• The power grid needs to be further developed as society becomes electrified. Today’s power masts are made of steel and concrete, but aluminium is considered an exciting material choice for future masts. Lower weight requires smaller foundations and fewer helicopter lifts during assembly. In addition, maintenance costs are minimal, and the construction time is short – important in a country with a short building season.
  • Our future maritime industries – everything from offshore wind farms to aquaculture in the Norwegian ocean gap – will, for climate reasons, require that structures are literally easy to tow and lift into place.


Aluminium is a green and mature industry

Increased use of aluminium in the building industry will not only strengthen the climate accounts, but also Norway’s national accounts.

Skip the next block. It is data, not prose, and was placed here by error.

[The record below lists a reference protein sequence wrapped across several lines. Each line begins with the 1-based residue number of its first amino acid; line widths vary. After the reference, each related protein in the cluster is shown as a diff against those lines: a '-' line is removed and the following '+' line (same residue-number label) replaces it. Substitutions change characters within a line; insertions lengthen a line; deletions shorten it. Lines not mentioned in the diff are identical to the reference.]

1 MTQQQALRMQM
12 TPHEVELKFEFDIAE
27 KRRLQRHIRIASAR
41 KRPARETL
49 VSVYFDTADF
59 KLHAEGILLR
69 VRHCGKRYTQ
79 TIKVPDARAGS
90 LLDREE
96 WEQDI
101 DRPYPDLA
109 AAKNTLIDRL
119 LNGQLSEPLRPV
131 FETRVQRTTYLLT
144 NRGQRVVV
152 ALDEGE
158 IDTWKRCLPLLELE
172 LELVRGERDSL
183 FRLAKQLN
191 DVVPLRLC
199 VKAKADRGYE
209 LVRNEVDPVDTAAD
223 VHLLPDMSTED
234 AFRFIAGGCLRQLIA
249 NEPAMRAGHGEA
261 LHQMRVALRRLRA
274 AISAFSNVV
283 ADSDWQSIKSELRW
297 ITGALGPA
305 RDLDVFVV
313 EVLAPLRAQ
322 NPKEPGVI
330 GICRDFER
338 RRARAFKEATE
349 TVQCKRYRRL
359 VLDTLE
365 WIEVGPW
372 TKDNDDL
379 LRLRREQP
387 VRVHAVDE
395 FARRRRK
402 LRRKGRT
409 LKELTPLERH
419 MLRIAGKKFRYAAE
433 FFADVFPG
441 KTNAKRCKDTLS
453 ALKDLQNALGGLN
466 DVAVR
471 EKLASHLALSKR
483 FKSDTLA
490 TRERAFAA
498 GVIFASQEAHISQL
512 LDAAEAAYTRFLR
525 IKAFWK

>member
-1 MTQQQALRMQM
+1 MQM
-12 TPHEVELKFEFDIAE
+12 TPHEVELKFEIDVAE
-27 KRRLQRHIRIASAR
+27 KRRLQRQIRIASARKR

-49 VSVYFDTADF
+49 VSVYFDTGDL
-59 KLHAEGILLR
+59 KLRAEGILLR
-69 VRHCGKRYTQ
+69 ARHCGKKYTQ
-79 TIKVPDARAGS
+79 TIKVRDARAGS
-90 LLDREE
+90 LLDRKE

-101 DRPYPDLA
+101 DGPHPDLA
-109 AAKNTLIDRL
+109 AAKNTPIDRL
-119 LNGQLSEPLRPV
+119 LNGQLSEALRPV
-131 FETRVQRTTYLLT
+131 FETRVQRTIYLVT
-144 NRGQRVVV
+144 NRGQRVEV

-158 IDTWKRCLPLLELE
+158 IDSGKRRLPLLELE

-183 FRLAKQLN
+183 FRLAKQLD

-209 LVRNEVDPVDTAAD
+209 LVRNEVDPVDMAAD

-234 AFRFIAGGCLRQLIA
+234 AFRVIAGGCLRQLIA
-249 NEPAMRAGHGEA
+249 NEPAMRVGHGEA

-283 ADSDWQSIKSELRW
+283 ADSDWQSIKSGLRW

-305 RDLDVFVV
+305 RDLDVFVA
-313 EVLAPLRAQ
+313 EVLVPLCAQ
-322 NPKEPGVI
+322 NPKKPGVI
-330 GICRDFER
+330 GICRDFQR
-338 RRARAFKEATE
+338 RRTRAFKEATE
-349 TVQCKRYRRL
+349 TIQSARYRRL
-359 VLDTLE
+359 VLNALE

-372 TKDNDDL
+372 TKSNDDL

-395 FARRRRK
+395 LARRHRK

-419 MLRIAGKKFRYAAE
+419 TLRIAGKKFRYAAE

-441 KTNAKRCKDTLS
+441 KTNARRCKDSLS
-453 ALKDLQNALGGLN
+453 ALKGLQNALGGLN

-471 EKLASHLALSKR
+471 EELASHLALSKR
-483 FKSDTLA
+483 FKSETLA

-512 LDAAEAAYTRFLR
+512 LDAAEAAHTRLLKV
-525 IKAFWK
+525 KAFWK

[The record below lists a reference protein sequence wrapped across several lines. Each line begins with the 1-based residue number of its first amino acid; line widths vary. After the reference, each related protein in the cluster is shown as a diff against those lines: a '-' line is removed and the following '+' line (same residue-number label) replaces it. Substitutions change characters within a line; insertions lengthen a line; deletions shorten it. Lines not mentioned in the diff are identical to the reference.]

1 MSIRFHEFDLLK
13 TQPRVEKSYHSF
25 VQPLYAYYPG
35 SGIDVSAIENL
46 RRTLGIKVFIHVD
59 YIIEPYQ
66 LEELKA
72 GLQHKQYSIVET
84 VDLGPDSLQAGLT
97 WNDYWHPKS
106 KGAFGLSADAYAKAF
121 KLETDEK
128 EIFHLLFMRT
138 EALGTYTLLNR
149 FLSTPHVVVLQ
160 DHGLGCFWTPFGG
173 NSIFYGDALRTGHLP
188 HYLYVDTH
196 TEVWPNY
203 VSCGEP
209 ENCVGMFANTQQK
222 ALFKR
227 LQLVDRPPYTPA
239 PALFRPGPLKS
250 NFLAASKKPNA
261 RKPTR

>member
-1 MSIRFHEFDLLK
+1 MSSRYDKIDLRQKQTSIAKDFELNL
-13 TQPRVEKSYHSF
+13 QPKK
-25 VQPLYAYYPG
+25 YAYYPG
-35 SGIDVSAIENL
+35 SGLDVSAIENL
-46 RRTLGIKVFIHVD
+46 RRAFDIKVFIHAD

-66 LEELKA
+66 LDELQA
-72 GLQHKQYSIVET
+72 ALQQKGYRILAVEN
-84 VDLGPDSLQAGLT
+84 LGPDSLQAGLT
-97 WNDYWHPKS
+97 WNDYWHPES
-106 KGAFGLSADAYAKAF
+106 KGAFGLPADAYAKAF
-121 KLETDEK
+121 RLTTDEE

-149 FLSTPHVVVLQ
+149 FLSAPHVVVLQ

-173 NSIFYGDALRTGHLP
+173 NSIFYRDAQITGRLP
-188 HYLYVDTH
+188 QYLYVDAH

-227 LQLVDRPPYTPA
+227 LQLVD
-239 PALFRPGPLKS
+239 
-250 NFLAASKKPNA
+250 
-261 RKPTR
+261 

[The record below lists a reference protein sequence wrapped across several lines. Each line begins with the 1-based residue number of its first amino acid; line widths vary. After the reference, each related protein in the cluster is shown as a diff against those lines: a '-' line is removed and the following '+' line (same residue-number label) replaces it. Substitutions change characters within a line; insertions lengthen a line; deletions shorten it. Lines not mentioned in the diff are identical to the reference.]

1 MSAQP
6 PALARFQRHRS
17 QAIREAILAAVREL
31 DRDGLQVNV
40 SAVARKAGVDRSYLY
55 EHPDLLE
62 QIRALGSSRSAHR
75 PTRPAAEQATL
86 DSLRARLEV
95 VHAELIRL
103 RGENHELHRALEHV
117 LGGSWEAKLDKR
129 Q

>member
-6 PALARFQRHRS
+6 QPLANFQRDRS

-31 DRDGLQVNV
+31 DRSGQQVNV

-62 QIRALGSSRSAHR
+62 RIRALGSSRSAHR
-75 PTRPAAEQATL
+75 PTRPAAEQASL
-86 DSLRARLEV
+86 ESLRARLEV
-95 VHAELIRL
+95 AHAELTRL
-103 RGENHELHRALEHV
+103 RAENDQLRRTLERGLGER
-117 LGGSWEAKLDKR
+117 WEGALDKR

The aluminium industry is mature compared to other industries in the green shift, which will enable it to create great value for Norway in a relatively short time.

As Europe’s largest aluminium producer, Norway has a solid starting point for asserting itself in this arena.

Processing more aluminium than we do now, and developing profiles, modules and product solutions for new green markets, will create great value and many new jobs in Norway.

Billions within reach

A rough estimate says that further processing 50 000 tonnes of aluminium per year in Norway would result in an annual value creation of NOK 3 billion. Norway currently produces one and a half million tonnes of crude aluminium.

However, without the willingness on the part of buyers to look past procurement costs and make the shift to considering the total life cycle costs, aluminium construction will not make the breakthrough in Norway and the rest of Europe that such installations deserve.

The article was first published in Dagens Næringsliv on 20 January 2022 and is reproduced here with DN’s permission.